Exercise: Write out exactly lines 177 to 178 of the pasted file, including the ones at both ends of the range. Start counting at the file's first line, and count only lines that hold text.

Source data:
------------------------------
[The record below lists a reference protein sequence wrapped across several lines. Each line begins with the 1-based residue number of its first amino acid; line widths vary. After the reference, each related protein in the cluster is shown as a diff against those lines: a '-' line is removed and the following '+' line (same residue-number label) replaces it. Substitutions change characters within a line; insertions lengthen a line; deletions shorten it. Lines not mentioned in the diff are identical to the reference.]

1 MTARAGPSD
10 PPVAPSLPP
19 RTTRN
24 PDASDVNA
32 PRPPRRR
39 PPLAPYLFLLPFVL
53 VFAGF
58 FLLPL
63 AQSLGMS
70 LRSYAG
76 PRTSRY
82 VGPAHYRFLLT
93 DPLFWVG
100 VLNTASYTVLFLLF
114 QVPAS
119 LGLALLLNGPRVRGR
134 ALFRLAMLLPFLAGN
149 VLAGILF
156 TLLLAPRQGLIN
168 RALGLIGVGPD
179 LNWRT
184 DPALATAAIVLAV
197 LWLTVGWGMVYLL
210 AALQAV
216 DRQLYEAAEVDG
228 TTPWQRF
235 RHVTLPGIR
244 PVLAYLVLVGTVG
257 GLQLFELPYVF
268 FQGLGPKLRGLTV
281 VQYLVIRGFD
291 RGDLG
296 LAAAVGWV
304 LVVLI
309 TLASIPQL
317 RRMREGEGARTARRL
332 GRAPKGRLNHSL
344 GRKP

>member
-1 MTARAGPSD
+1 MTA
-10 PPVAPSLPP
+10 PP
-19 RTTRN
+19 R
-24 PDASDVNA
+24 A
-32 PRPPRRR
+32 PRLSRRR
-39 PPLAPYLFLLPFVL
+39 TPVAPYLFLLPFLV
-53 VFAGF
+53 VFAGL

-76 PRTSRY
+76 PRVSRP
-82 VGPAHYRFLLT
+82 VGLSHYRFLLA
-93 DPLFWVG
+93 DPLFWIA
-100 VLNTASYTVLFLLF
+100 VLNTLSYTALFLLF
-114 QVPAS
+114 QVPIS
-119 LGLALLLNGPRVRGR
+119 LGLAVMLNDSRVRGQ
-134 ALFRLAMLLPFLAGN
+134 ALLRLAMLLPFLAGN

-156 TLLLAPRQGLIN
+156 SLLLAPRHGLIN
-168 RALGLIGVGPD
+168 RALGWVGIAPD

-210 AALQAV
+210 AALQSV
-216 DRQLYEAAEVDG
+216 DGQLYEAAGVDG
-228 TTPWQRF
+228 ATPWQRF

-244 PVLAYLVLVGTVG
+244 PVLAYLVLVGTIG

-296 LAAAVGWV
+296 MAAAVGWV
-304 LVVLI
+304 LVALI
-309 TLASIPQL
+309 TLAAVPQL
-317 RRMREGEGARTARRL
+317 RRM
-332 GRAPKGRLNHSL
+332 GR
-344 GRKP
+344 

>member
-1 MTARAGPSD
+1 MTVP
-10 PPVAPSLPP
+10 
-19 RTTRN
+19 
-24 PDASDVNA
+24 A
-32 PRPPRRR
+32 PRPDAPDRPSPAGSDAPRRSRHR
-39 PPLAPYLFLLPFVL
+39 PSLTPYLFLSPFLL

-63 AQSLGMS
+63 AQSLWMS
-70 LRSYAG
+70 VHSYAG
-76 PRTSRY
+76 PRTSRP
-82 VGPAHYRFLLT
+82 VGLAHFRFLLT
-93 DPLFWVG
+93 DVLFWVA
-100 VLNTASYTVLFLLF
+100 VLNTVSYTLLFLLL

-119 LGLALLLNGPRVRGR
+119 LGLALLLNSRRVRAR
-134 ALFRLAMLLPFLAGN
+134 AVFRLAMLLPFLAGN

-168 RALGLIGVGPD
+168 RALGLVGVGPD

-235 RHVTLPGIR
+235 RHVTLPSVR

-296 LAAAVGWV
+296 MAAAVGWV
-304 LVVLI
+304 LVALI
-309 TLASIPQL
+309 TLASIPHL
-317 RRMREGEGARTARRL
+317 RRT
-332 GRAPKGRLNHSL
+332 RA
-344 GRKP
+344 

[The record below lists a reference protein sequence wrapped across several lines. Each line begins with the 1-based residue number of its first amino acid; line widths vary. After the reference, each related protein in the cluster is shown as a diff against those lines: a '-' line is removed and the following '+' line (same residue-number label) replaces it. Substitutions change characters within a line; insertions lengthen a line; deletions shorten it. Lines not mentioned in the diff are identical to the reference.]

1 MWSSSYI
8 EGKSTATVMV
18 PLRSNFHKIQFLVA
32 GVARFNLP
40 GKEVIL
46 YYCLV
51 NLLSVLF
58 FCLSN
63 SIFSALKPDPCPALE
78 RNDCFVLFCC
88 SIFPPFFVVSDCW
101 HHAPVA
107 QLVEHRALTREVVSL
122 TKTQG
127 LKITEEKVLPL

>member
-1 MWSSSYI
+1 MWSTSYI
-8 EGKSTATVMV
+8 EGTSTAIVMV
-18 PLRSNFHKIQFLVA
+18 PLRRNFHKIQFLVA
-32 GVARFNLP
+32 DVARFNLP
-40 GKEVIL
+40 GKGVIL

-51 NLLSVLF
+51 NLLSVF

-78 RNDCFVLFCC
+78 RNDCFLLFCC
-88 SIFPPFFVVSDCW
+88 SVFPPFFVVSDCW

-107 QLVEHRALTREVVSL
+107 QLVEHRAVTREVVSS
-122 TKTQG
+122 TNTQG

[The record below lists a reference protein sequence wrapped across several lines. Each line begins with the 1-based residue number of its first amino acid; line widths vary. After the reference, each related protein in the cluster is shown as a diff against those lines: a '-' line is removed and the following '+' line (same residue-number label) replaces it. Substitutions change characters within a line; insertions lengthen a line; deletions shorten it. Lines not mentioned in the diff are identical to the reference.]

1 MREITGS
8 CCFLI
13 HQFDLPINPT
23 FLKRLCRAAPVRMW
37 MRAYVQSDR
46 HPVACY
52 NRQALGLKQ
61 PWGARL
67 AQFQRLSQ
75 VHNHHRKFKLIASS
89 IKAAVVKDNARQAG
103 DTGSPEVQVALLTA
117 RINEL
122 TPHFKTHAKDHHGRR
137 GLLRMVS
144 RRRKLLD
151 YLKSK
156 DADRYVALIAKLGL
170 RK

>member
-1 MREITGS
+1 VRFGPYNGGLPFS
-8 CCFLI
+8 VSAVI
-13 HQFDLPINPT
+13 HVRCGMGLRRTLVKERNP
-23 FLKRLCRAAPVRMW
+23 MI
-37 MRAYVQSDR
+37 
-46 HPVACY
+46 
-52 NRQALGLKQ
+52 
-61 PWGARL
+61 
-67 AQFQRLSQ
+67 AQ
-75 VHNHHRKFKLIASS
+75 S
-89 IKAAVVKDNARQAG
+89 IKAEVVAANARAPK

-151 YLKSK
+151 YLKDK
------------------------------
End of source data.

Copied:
8 CCFLI
13 HQFDLPINPT